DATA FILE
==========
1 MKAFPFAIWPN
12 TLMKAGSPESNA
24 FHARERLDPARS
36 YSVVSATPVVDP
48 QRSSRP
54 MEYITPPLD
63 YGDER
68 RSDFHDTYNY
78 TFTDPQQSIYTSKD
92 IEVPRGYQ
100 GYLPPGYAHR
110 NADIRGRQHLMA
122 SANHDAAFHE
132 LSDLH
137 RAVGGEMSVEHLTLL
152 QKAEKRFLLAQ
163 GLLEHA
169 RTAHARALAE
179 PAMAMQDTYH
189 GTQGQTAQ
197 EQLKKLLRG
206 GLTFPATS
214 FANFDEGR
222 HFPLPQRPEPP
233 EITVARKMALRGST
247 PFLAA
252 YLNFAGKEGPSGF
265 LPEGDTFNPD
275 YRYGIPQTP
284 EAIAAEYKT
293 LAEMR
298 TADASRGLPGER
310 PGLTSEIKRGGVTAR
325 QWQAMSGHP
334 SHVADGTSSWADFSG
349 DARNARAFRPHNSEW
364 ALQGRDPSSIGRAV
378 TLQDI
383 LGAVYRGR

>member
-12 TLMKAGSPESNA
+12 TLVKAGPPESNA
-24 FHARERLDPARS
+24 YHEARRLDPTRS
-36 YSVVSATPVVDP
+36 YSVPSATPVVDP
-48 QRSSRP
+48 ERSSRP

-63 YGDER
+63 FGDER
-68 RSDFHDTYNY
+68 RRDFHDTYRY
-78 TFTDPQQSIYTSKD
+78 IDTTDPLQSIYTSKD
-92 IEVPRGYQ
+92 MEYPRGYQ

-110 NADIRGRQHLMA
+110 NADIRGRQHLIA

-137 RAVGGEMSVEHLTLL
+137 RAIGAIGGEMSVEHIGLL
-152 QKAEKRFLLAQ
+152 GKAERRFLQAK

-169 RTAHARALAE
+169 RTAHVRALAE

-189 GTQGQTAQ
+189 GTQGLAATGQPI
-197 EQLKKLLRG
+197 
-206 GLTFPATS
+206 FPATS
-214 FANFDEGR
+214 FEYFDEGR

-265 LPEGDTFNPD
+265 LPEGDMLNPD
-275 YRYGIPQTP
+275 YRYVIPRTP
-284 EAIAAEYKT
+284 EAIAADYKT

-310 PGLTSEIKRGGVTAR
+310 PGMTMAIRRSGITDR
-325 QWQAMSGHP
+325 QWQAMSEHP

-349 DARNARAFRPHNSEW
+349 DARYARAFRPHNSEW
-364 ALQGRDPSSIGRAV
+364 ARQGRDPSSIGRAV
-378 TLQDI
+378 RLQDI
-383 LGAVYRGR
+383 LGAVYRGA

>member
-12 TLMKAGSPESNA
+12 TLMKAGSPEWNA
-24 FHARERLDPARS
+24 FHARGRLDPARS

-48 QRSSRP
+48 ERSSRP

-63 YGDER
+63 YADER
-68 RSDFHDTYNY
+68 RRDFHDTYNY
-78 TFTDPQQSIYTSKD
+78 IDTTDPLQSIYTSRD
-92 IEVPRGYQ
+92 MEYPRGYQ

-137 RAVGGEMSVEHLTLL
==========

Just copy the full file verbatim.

1 MKAFPFAIWPN
12 TLMKAGSPESNA
24 FHARERLDPARS
36 YSVVSATPVVDP
48 QRSSRP
54 MEYITPPLD
63 YGDER
68 RSDFHDTYNY
78 TFTDPQQSIYTSKD
92 IEVPRGYQ
100 GYLPPGYAHR
110 NADIRGRQHLMA
122 SANHDAAFHE
132 LSDLH
137 RAVGGEMSVEHLTLL
152 QKAEKRFLLAQ
163 GLLEHA
169 RTAHARALAE
179 PAMAMQDTYH
189 GTQGQTAQ
197 EQLKKLLRG
206 GLTFPATS
214 FANFDEGR
222 HFPLPQRPEPP
233 EITVARKMALRGST
247 PFLAA
252 YLNFAGKEGPSGF
265 LPEGDTFNPD
275 YRYGIPQTP
284 EAIAAEYKT
293 LAEMR
298 TADASRGLPGER
310 PGLTSEIKRGGVTAR
325 QWQAMSGHP
334 SHVADGTSSWADFSG
349 DARNARAFRPHNSEW
364 ALQGRDPSSIGRAV
378 TLQDI
383 LGAVYRGR

>member
-12 TLMKAGSPESNA
+12 TLVKAGPPESNA
-24 FHARERLDPARS
+24 YHEARRLDPTRS
-36 YSVVSATPVVDP
+36 YSVPSATPVVDP
-48 QRSSRP
+48 ERSSRP

-63 YGDER
+63 FGDER
-68 RSDFHDTYNY
+68 RRDFHDTYRY
-78 TFTDPQQSIYTSKD
+78 IDTTDPLQSIYTSKD
-92 IEVPRGYQ
+92 MEYPRGYQ

-110 NADIRGRQHLMA
+110 NADIRGRQHLIA

-137 RAVGGEMSVEHLTLL
+137 RAIGAIGGEMSVEHIGLL
-152 QKAEKRFLLAQ
+152 GKAERRFLQAK

-169 RTAHARALAE
+169 RTAHVRALAE

-189 GTQGQTAQ
+189 GTQGLAATGQPI
-197 EQLKKLLRG
+197 
-206 GLTFPATS
+206 FPATS
-214 FANFDEGR
+214 FEYFDEGR

-265 LPEGDTFNPD
+265 LPEGDMLNPD
-275 YRYGIPQTP
+275 YRYVIPRTP
-284 EAIAAEYKT
+284 EAIAADYKT

-310 PGLTSEIKRGGVTAR
+310 PGMTMAIRRSGITDR
-325 QWQAMSGHP
+325 QWQAMSEHP

-349 DARNARAFRPHNSEW
+349 DARYARAFRPHNSEW
-364 ALQGRDPSSIGRAV
+364 ARQGRDPSSIGRAV
-378 TLQDI
+378 RLQDI
-383 LGAVYRGR
+383 LGAVYRGA

>member
-12 TLMKAGSPESNA
+12 TLMKAGSPEWNA
-24 FHARERLDPARS
+24 FHARGRLDPARS

-48 QRSSRP
+48 ERSSRP

-63 YGDER
+63 YADER
-68 RSDFHDTYNY
+68 RRDFHDTYNY
-78 TFTDPQQSIYTSKD
+78 IDTTDPLQSIYTSRD
-92 IEVPRGYQ
+92 MEYPRGYQ

-137 RAVGGEMSVEHLTLL